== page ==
I have just caught up with a rather flat PMQs in which the most bizarre sight was that of David Cameron slapping down a backbench Tory MP, Bedfordshire's Nadine Dorries.
I have blogged before that I sometimes feel Mr Cameron isn't very parliamentary; his now semi-regular slips aren't "offensive" (as some claim) or "sexist" (calm down, dear) but don't represent a very statesmanlike approach to the House of Commons.
Today, Mr Cameron I feel did overstep the mark and stuck a toe into some very murky waters. Dorries asked the PM a typically straight forward question on LibDem influence over Free Schools, NHS and abortion laws and asked him to tell DPM Nick Clegg who the boss is. That question probably summarised the way a lot of Conservative MPs, activists and members feel. David Cameron - to be fair on him trying to speak over a loud House of Commons - then suggested Ms Dorries was "frustrated". The look on his face suggested he didn't take Dorries, her question or her concern very seriously. Unable to say anymore, he then said he'd give up on it and sat down. Mr Cameron made little to no attempt to answer her question and chose to smirk rather than engage.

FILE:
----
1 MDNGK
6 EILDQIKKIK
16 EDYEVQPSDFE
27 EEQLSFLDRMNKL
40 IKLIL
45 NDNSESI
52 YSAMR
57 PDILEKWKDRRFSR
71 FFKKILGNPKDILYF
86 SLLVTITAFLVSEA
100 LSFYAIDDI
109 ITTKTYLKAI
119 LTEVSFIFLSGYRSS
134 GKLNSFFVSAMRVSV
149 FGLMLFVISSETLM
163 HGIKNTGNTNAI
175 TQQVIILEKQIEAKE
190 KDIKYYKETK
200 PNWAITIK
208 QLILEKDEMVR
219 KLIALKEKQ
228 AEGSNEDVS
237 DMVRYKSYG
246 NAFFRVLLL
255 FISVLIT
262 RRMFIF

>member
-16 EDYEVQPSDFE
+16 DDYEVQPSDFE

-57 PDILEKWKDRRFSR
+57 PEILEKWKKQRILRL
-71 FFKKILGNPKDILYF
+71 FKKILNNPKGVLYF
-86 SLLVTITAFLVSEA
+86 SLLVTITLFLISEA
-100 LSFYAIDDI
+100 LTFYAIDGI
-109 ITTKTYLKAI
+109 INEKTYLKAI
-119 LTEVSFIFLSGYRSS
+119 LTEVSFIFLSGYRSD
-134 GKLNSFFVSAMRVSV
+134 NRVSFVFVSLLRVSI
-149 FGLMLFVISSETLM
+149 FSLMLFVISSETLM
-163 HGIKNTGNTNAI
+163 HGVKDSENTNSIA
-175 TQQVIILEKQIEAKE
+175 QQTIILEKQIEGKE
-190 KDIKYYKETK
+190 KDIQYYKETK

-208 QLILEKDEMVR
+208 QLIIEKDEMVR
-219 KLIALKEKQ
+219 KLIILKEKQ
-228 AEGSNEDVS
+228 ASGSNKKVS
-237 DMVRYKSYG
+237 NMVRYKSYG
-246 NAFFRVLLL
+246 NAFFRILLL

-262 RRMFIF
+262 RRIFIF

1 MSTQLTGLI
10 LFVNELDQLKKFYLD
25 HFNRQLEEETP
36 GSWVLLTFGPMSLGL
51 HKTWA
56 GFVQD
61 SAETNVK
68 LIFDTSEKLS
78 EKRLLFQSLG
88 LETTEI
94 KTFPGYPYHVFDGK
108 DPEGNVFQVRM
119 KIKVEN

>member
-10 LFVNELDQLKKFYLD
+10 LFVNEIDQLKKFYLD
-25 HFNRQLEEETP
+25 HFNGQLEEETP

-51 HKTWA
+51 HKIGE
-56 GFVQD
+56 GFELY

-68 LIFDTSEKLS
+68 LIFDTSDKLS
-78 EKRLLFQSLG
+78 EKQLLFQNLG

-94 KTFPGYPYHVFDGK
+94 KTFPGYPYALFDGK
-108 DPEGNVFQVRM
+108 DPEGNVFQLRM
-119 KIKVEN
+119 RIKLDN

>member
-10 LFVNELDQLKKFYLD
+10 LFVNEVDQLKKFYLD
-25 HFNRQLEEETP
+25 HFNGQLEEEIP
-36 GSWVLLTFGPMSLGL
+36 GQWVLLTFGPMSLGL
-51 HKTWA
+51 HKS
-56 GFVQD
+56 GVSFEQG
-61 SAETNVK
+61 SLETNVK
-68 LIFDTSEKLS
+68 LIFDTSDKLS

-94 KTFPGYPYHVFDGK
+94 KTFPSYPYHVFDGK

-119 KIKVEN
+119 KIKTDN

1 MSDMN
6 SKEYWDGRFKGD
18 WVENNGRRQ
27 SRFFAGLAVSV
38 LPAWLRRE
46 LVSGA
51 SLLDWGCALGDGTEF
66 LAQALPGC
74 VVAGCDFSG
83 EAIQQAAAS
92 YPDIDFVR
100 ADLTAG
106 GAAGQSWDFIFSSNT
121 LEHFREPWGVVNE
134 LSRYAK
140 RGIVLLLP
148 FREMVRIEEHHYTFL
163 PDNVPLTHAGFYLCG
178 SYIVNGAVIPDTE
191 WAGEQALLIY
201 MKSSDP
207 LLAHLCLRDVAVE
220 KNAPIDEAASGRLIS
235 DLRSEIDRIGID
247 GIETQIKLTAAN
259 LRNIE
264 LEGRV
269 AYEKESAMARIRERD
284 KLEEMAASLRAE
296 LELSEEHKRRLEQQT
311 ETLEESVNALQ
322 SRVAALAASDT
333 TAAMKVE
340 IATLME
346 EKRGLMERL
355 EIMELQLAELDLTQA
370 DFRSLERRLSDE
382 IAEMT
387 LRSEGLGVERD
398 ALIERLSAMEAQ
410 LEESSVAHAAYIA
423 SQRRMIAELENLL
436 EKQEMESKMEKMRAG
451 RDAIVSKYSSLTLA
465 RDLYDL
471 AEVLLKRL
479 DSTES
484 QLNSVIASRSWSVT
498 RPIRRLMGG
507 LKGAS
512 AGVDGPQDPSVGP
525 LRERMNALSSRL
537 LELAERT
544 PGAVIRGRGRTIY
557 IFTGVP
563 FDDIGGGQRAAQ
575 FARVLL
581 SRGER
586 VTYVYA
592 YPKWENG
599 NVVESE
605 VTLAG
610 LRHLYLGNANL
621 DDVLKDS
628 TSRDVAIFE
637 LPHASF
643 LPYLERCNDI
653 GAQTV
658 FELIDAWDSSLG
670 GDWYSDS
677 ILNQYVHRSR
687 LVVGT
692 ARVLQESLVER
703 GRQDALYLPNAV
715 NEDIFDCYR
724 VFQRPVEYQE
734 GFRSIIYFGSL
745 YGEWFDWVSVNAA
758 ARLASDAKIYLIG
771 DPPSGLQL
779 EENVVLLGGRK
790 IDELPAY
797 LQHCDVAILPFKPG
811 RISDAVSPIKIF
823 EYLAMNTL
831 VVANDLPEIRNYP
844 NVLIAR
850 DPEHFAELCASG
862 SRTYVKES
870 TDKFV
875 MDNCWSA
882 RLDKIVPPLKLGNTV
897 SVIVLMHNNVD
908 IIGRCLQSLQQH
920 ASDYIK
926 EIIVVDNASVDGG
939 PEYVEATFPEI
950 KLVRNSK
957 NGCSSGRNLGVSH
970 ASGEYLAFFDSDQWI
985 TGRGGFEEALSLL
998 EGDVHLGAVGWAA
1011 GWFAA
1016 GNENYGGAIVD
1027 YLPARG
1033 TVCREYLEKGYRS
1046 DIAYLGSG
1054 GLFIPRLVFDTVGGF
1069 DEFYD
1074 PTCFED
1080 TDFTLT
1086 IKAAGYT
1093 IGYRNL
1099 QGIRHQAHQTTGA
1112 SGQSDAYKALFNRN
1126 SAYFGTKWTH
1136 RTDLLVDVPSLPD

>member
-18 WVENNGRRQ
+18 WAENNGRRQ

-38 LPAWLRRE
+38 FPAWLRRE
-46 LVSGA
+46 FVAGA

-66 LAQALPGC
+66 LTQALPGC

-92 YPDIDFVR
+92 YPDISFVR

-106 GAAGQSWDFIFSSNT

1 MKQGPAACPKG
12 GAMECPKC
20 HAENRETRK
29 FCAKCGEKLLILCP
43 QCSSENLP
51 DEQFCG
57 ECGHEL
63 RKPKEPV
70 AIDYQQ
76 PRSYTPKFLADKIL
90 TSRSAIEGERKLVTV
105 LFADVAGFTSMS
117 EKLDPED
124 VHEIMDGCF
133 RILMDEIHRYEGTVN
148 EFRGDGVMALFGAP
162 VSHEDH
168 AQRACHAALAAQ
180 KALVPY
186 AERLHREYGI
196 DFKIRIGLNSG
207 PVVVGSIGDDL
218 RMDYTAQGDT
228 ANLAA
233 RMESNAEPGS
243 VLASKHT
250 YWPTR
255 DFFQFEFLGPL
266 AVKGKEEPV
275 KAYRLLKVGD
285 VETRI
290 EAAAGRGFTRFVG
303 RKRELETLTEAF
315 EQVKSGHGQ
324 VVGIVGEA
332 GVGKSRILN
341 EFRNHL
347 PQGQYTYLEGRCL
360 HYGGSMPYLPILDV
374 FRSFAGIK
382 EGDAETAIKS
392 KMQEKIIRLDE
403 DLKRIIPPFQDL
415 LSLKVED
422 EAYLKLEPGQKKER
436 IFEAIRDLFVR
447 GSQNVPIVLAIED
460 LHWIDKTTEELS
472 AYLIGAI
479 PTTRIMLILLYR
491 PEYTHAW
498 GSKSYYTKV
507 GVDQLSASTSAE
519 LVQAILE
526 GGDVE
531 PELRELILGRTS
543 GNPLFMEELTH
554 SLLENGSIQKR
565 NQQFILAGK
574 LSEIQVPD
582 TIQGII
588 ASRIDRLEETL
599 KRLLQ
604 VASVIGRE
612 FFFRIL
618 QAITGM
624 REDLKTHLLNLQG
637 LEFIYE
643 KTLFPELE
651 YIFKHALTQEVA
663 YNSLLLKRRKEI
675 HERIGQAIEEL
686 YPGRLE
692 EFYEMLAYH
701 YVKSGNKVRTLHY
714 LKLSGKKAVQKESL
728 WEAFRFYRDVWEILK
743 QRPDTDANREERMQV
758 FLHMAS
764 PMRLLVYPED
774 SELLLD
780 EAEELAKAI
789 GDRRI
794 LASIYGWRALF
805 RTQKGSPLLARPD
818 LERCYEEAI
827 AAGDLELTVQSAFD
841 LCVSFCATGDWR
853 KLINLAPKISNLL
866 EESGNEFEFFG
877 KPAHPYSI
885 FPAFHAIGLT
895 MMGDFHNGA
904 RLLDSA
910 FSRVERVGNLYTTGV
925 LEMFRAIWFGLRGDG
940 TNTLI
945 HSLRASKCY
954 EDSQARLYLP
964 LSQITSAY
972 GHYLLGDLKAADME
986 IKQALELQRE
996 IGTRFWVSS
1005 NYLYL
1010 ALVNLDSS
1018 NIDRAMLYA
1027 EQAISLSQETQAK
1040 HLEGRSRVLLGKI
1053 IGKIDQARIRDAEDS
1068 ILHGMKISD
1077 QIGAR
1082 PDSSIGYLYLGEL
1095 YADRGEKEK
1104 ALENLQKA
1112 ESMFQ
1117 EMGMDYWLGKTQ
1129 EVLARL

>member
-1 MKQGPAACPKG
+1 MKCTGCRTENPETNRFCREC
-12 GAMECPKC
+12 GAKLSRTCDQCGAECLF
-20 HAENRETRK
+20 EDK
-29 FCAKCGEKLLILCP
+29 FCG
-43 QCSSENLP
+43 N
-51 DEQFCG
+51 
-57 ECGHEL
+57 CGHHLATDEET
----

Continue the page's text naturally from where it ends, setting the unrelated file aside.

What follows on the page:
Where does this end - does the PM get to choose which questions he answers or doesn't? Even if he isn't very clear or detailed in the answer, he ought to give one. To not do so shows very little respect for an elected MP.
What makes it worse is that David Cameron is bigger than this. He never has any trouble dealing with Labour Leader Ed Miliband so why he feels the need to treat a backbench Tory MP at the lowest rung of the parliamentary ladder so brutally and with such discourtesy is beyond me.